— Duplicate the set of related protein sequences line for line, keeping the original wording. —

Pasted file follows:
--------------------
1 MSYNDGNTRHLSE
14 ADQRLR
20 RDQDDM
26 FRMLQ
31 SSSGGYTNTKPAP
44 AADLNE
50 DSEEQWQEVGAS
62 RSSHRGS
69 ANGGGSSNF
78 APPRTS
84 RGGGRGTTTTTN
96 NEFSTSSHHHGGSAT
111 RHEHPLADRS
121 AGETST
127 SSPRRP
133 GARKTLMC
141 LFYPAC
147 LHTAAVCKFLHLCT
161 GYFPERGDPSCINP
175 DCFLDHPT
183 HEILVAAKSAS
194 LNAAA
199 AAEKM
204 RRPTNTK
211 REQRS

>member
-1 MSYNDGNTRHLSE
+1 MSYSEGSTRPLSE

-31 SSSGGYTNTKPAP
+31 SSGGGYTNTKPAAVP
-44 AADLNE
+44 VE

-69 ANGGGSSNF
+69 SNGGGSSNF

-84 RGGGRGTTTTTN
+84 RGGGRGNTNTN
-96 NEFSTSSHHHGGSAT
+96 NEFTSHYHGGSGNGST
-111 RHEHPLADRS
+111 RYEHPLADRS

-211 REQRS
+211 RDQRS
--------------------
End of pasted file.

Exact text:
1 MSYNDGNTRHLSE
14 ADQRLR
20 RDQDDM
26 FRMLQ
31 SSSGGYTNTKPAP
44 AADLNE
50 DSEEQWQEVGAS
62 RSSHRGS
69 ANGGGSSNF
78 APPRTS
84 RGGGRGTTTTTN
96 NEFSTSSHHHGGSAT
111 RHEHPLADRS
121 AGETST
127 SSPRRP
133 GARKTLMC
141 LFYPAC
147 LHTAAVCKFLHLCT
161 GYFPERGDPSCINP
175 DCFLDHPT
183 HEILVAAKSAS
194 LNAAA
199 AAEKM
204 RRPTNTK
211 REQRS

>member
-1 MSYNDGNTRHLSE
+1 MSYSEGSTRPLSE

-31 SSSGGYTNTKPAP
+31 SSGGGYTNTKPAAVP
-44 AADLNE
+44 VE

-69 ANGGGSSNF
+69 SNGGGSSNF

-84 RGGGRGTTTTTN
+84 RGGGRGNTNTN
-96 NEFSTSSHHHGGSAT
+96 NEFTSHYHGGSGNGST
-111 RHEHPLADRS
+111 RYEHPLADRS

-211 REQRS
+211 RDQRS